Sometime’s when I make a sandwich I like to mix things up, I might put some potato chips on there, put it together with some turkey and mayo. Combinations are really fun! You take parts of other things and put them together into something that could be really cool, but there is always the rare really bad combination of things that should have never come together because they were all bad in the first place. That is the best thing that I can describe Army of Two with.
In the last console generation one of the things that has become blatantly obvious is that gritty, hardcore, modern war based shooters is where the market is at. Or that is what many publishers have become accustomed to thinking, it almost seems like everyone is trying to sell as many copies as the latest Call of Duty has by making a game that has all of the same elements in it, only a little more of a unique touch. Army of Two: The Devils Cartel takes a shot at the modern war game with loads of ignorant dialogue, a story that you won’t care about and AI design that is just broken. There is not much that I can say about this game that is going to give it good credit because I can honestly say it is a painful ride to the end with seating for two.
The Devil’s Cartel kicks off with two operatives for Trans World Operations (yup, T.W.O.) landing down in the streets of Mexico with their mission to protect a politician who is looking to take down the cartel La Guadana and their leader Estaban Bautista. There is a little more to the story than that, such as the two main characters of 40th Day being a part of the main storyline but the plotline is so predictable and thin that if I gave anymore away it would be basically considered spoilers. That being said The Devil’s Cartel tries doing things that are incredibly out of it’s league, attempting to make the player feel deceived and even thinking that it could make someone feel like their mind is being blown by the big reveal is pretentious on an entirely different level. Characters in the game are written extremely poorly as well yelling “your mom” jokes after their comrades die by their side, and not just nameless soldiers, these are actual friends of their’s with names. One of the things that began to become a joke was the body count of your comrades throughout the game, as terrible as it sounds it happens so often that you can only laugh at how bad it is. Your fellow operatives not only die in combat but they die in stupid ways such as just running around a corner without checking or having a car blast through them without anyone noticing the car. What is even worse is that characters are so unmemorable that if they come back at a later time in the story you probably will have mistaken them for some other guy that died earlier. I was surprised that Alpha and Bravo, the two protagonists, were not sitting on a fishing boat by the end because it sounds almost more important than the mission they are on at times. Plus the fact that there are other operatives that treat killing gang members like it’s just a game, it just becomes very stupid.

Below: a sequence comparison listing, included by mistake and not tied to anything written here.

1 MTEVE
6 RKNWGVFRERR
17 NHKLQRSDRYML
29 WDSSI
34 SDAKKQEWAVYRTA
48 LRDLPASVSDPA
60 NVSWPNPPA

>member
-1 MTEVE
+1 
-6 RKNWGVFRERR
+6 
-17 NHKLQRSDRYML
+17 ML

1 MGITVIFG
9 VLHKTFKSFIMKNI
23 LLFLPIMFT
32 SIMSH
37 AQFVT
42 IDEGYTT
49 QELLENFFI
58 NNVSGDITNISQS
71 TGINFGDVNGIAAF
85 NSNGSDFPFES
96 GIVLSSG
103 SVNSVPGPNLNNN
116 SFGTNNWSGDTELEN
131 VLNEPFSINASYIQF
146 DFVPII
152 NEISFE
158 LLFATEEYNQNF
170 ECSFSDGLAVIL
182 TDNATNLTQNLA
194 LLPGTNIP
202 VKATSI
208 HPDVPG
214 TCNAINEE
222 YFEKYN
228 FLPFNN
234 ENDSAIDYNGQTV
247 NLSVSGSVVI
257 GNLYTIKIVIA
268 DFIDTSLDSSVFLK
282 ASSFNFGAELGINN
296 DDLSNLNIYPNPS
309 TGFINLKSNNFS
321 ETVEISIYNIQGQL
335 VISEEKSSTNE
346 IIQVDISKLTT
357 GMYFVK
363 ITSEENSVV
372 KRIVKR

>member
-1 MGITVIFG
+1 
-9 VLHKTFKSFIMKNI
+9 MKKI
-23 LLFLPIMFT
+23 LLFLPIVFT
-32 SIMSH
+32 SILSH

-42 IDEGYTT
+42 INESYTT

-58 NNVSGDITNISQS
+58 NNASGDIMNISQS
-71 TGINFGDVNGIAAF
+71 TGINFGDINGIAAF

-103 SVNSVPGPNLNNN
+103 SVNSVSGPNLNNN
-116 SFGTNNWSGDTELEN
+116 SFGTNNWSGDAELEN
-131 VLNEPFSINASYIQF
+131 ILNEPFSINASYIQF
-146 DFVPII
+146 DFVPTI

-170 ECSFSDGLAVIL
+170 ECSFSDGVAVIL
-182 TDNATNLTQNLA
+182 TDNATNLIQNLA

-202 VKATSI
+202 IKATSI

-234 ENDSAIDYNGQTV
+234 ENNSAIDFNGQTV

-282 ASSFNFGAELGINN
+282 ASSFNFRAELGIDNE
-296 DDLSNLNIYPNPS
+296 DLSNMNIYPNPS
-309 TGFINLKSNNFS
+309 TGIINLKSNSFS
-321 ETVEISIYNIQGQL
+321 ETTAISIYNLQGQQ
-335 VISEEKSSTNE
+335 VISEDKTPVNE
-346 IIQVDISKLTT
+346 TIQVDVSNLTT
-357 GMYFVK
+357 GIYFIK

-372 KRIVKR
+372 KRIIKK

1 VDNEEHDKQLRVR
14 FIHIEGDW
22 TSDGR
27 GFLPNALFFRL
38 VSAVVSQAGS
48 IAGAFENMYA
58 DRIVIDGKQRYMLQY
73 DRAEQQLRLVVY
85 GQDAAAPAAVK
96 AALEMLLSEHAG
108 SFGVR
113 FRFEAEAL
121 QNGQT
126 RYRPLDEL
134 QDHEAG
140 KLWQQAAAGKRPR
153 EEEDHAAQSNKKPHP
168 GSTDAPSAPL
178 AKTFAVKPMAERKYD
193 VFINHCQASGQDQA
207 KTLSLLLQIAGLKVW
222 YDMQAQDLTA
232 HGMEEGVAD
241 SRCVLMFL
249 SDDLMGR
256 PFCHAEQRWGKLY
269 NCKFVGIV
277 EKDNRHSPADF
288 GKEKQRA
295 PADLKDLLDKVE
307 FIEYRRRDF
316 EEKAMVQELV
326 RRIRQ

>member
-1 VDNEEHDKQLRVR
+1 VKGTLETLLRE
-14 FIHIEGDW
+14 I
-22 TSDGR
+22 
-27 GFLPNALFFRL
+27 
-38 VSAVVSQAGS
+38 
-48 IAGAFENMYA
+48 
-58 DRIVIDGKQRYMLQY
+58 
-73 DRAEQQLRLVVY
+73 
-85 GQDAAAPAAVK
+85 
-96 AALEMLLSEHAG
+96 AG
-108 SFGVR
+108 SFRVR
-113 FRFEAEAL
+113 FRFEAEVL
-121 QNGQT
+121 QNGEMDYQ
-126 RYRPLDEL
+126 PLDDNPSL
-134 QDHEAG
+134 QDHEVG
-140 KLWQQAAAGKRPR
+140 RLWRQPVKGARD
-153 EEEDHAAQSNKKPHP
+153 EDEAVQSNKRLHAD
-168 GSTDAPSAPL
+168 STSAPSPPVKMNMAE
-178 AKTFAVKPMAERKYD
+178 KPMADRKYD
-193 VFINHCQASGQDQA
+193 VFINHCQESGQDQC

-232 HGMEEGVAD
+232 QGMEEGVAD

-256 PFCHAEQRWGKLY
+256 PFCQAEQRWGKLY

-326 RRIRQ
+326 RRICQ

The gameplay is the only thing that might get you through the game’s terrible plot but even then the gameplay is a drag too. Controls are just okay, guns start out as less accurate, not a lot of damage being dealt, and not a lot of range but as you progress you will gain money to buy more guns, upgrades for those guns and other cosmetic things and after 10 missions money becomes no object. I found that I could basically buy anything that my rank could unlock by the time I was 1/4 through the game including cosmetics and upgrades. You can take guns from enemies as well, any enemy that dies will drop a gun for you to take but you won’t get something outstanding from yours. But you won’t even need to do this because ammo is lying everywhere, not only do your enemies drop guns but they drop ammo as well!